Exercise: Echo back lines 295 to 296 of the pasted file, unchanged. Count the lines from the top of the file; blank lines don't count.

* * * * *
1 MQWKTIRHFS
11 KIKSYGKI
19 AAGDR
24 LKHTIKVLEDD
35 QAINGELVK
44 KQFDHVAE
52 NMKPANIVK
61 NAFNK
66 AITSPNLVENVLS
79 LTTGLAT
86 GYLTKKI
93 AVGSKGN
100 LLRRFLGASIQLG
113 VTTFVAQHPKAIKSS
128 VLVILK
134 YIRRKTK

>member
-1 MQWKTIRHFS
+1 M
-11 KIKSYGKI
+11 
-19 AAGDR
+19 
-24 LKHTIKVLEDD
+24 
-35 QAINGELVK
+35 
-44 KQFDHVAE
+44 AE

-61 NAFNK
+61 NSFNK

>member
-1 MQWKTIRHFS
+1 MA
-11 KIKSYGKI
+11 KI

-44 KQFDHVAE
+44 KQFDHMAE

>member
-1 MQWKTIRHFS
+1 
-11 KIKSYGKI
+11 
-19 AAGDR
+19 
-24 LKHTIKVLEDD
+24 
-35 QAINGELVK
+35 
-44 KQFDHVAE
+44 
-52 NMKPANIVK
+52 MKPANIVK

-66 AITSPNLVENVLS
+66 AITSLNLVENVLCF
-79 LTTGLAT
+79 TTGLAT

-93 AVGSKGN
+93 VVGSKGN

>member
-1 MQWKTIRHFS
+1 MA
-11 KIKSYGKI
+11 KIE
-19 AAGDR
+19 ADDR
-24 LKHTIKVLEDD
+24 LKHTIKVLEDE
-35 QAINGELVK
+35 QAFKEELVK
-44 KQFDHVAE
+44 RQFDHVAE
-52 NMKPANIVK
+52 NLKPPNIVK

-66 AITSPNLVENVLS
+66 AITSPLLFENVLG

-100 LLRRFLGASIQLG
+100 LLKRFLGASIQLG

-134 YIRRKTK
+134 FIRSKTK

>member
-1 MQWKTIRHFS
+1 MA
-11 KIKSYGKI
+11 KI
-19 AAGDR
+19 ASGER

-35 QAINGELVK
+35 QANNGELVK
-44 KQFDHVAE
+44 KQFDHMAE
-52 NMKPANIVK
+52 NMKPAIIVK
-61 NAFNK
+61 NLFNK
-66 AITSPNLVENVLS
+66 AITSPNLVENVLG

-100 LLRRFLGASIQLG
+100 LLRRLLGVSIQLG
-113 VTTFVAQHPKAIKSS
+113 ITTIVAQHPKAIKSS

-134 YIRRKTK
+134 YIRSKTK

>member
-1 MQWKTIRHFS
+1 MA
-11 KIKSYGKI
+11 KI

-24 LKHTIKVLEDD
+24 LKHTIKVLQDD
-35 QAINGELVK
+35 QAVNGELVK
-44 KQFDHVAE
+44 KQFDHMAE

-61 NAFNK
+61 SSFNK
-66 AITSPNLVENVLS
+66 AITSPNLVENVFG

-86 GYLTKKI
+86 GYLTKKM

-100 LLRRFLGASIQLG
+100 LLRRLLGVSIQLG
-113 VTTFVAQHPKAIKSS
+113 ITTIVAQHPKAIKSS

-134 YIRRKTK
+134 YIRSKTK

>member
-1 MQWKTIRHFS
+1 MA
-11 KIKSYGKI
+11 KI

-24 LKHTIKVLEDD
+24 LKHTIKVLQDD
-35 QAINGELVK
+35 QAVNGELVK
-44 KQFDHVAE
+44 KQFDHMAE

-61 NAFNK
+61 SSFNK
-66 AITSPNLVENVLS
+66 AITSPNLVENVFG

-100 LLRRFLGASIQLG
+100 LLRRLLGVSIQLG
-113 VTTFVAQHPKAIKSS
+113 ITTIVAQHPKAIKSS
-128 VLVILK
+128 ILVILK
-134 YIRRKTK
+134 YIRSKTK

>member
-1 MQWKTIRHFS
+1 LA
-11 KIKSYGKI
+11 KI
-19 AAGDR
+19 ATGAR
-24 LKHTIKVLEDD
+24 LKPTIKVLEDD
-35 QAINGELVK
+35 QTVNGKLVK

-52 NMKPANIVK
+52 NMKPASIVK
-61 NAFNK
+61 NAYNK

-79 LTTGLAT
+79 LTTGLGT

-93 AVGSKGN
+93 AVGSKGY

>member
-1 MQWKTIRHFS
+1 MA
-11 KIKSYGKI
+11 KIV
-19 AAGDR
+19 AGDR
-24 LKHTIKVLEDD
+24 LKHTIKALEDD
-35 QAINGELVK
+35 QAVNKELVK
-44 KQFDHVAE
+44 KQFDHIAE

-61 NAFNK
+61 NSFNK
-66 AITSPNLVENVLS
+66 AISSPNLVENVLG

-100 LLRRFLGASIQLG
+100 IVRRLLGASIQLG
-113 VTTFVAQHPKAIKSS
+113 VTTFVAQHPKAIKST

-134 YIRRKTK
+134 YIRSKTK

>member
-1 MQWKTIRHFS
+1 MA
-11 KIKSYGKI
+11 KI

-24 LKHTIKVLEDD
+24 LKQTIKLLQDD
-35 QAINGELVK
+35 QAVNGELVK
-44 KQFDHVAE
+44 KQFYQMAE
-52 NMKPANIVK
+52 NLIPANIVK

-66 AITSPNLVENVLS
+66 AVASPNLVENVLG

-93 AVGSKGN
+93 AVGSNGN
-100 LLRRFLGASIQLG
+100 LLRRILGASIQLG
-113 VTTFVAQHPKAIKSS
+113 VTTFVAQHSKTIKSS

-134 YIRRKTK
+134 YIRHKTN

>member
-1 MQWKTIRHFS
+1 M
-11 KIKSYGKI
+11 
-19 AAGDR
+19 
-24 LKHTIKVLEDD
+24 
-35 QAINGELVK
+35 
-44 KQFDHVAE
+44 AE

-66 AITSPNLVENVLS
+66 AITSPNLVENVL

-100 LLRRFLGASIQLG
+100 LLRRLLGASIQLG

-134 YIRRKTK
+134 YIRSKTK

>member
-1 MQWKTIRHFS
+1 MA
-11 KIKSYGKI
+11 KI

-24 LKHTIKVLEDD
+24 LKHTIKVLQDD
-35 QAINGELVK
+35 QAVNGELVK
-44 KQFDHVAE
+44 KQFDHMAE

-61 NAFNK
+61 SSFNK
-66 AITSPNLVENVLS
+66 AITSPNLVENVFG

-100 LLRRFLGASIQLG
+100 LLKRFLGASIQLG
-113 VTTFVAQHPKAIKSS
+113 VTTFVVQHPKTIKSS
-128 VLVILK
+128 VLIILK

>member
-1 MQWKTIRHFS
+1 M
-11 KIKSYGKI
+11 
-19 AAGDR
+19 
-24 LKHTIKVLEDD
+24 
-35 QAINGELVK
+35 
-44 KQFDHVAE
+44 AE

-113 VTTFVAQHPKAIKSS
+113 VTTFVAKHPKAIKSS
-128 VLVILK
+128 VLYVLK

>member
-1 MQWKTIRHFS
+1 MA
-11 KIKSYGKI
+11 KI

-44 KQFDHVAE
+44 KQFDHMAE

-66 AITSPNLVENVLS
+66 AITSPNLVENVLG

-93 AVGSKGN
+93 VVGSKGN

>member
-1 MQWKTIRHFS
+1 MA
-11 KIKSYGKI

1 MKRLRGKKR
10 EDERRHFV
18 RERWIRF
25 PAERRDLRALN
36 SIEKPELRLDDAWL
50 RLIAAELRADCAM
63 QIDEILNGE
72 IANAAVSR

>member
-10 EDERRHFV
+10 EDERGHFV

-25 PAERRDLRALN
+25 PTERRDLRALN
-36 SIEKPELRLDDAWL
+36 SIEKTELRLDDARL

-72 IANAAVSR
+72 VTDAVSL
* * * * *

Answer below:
>member
-10 EDERRHFV